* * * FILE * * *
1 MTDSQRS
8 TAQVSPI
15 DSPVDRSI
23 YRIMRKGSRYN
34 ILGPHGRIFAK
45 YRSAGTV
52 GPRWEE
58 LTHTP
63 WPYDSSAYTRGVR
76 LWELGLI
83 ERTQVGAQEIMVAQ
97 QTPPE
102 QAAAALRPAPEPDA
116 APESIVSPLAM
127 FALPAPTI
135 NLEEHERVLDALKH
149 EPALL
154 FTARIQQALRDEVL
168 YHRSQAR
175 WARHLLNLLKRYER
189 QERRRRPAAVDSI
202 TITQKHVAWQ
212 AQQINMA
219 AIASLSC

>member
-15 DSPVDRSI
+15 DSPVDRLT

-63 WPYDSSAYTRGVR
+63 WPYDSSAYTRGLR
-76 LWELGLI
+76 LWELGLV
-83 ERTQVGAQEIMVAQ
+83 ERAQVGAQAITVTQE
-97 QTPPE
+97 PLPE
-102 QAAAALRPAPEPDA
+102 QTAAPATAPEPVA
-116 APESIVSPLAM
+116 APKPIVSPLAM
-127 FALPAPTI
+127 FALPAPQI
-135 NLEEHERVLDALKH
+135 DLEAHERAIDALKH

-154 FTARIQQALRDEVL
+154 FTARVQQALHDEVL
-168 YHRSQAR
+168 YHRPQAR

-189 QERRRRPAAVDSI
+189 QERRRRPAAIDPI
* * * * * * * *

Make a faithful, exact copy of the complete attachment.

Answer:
1 MTDSQRS
8 TAQVSPI
15 DSPVDRSI
23 YRIMRKGSRYN
34 ILGPHGRIFAK
45 YRSAGTV
52 GPRWEE
58 LTHTP
63 WPYDSSAYTRGVR
76 LWELGLI
83 ERTQVGAQEIMVAQ
97 QTPPE
102 QAAAALRPAPEPDA
116 APESIVSPLAM
127 FALPAPTI
135 NLEEHERVLDALKH
149 EPALL
154 FTARIQQALRDEVL
168 YHRSQAR
175 WARHLLNLLKRYER
189 QERRRRPAAVDSI
202 TITQKHVAWQ
212 AQQINMA
219 AIASLSC

>member
-15 DSPVDRSI
+15 DSPVDRLT

-63 WPYDSSAYTRGVR
+63 WPYDSSAYTRGLR
-76 LWELGLI
+76 LWELGLV
-83 ERTQVGAQEIMVAQ
+83 ERAQVGAQAITVTQE
-97 QTPPE
+97 PLPE
-102 QAAAALRPAPEPDA
+102 QTAAPATAPEPVA
-116 APESIVSPLAM
+116 APKPIVSPLAM
-127 FALPAPTI
+127 FALPAPQI
-135 NLEEHERVLDALKH
+135 DLEAHERAIDALKH

-154 FTARIQQALRDEVL
+154 FTARVQQALHDEVL
-168 YHRSQAR
+168 YHRPQAR

-189 QERRRRPAAVDSI
+189 QERRRRPAAIDPI